Worth a Look: Steampunk circus, author Joyce Carol Oates and more

This week's A&E highlights

This week, check out the Steampunk stylings of a Las Vegas-based circus troupe, hear National Book Award-winning author Joyce Carol Oates discuss her latest novel and stop by an art exhibition in Redwood City.


'Pedal Punk'

What's as unique as a unicyclist, trippier than a trapeze artist and more fun than a funambulist? The answer is "Pedal Punk," the newest circus show from Las Vegas-based company Cirque Mechanics. Inspired by the Steampunk genre and the beauty of the bicycle, "Pedal Punk" takes audiences on a wild ride through a world of wondrous wheels. Imagine a rowdy bicycle mechanic's shop full of acrobats, aerialists, gymnasts and jugglers, and you'll have an idea of what's in store. "Pedal Punk" is a family-friendly show featuring mechanical marvels including the 20-foot-tall, pedal-powered Gantry Bike.

Stanford Live brings Cirque Mechanics to Memorial Auditorium, 551 Serra Mall, Stanford University, on Sunday, March 22, at 2:30 p.m. For tickets, go to live.stanford.edu or call 650-724-2464.


Joyce Carol Oates

One of America's most celebrated and prolific writers, Joyce Carol Oates is the author of more than 70 novels, short story collections, plays, essays and poetry volumes. In bestselling novels including "A Garden of Earthly Delights" (1967), "We Were the Mulvaneys" (1996) and "Blonde," (2000), she explores universal issues including social class, racism, femininity and family dynamics.

The National Book Award winner and Princeton University professor will appear at Menlo Park's Kepler's Books (1010 El Camino Real) on Wednesday, March 25, at 7:30 p.m. to discuss her latest novel, "The Sacrifice."

Set in a small New Jersey town, the novel centers around an alleged act of racial violence that shocks and transfixes a community. The story unfolds through a series of voices and perspectives, raising questions about the society we think we live in and our role in perpetuating racism and bias.

Oates will appear in conversation with Michelle Richmond, New York Times bestselling author of "The Year of Fog." Tickets to the event are $20 general admission, $10 for students and $40 for premier seating, including a copy of "The Sacrifice" and priority for book signing. For tickets, go to keplers.com.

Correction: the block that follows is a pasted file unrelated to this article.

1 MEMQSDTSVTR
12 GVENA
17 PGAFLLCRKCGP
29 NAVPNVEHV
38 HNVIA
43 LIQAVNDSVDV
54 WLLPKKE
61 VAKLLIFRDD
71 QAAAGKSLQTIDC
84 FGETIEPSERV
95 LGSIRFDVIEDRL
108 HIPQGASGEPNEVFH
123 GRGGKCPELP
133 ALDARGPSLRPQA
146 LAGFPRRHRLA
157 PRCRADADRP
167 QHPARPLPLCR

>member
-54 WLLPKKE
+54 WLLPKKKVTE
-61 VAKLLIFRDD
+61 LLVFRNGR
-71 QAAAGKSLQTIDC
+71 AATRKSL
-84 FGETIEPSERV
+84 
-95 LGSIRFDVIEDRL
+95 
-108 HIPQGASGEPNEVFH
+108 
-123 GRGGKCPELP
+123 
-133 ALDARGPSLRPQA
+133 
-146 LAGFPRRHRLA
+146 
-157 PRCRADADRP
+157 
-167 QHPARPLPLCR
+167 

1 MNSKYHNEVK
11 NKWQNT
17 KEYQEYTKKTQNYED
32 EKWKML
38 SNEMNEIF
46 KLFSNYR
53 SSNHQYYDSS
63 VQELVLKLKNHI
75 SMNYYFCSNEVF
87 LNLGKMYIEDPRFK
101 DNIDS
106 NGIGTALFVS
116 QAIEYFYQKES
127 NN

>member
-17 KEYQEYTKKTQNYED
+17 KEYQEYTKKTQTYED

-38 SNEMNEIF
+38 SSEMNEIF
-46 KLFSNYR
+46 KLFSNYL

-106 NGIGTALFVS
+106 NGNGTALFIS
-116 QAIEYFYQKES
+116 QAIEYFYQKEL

'Warm/Cool' and 'Shadows'

Hues and shades are among a visual artist's most fundamental considerations. In two art shows opening in Redwood City this week, questions of color, darkness and light take the focus. Main Gallery artists' cooperative members Jeanne Gadol and Diana Herring present "Warm/Cool," while photographer Robin Apple and mixed-media artist Ginger Slonaker exhibit "Shadows."

In "Warm/Cool," Gadol's re-worked photographic images present elements of the natural world in a limited color palette, while Herring infuses her prints with warm and cool hues.

Apple turns her lens on architecture, finding suggestions of dark emotions in the exteriors of buildings, while Slonaker exposes the shadows in human subjects, seeking to depict the truths that often lurk just out of sight.

On Saturday, March 21, from 5-7 p.m., the public is invited to a free reception with the artists at the Main Gallery, 1018 Main St., Redwood City. Both "Warm/Cool" and "Shadows" run through Sunday, April 19. The gallery is open Wednesday-Sunday, 10 a.m.-3 p.m. To learn more, go to themaingallery.org or call 650-701-1018.

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